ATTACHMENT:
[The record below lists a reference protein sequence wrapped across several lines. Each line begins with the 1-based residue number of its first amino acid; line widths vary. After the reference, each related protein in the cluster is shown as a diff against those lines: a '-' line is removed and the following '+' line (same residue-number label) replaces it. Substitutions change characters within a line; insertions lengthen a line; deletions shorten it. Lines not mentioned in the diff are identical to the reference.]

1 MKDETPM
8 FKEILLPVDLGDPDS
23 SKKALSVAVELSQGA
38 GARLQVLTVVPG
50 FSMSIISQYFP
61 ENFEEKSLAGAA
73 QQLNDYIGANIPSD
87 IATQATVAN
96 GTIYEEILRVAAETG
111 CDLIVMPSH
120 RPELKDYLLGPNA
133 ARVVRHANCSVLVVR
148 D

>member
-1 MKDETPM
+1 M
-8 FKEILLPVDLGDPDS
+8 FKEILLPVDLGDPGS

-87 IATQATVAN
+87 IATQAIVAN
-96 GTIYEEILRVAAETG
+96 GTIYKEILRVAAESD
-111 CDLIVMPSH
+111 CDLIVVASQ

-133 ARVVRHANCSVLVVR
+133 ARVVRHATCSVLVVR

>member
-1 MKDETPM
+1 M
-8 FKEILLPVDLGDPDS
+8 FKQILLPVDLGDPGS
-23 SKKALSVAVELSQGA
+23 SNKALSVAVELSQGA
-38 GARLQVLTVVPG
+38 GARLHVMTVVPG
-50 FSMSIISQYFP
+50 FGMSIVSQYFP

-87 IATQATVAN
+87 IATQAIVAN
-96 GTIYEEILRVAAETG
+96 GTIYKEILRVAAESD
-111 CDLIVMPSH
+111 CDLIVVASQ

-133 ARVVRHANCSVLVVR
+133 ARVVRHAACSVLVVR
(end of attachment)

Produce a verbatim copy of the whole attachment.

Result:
[The record below lists a reference protein sequence wrapped across several lines. Each line begins with the 1-based residue number of its first amino acid; line widths vary. After the reference, each related protein in the cluster is shown as a diff against those lines: a '-' line is removed and the following '+' line (same residue-number label) replaces it. Substitutions change characters within a line; insertions lengthen a line; deletions shorten it. Lines not mentioned in the diff are identical to the reference.]

1 MKDETPM
8 FKEILLPVDLGDPDS
23 SKKALSVAVELSQGA
38 GARLQVLTVVPG
50 FSMSIISQYFP
61 ENFEEKSLAGAA
73 QQLNDYIGANIPSD
87 IATQATVAN
96 GTIYEEILRVAAETG
111 CDLIVMPSH
120 RPELKDYLLGPNA
133 ARVVRHANCSVLVVR
148 D

>member
-1 MKDETPM
+1 M
-8 FKEILLPVDLGDPDS
+8 FKEILLPVDLGDPGS

-87 IATQATVAN
+87 IATQAIVAN
-96 GTIYEEILRVAAETG
+96 GTIYKEILRVAAESD
-111 CDLIVMPSH
+111 CDLIVVASQ

-133 ARVVRHANCSVLVVR
+133 ARVVRHATCSVLVVR

>member
-1 MKDETPM
+1 M
-8 FKEILLPVDLGDPDS
+8 FKQILLPVDLGDPGS
-23 SKKALSVAVELSQGA
+23 SNKALSVAVELSQGA
-38 GARLQVLTVVPG
+38 GARLHVMTVVPG
-50 FSMSIISQYFP
+50 FGMSIVSQYFP

-87 IATQATVAN
+87 IATQAIVAN
-96 GTIYEEILRVAAETG
+96 GTIYKEILRVAAESD
-111 CDLIVMPSH
+111 CDLIVVASQ

-133 ARVVRHANCSVLVVR
+133 ARVVRHAACSVLVVR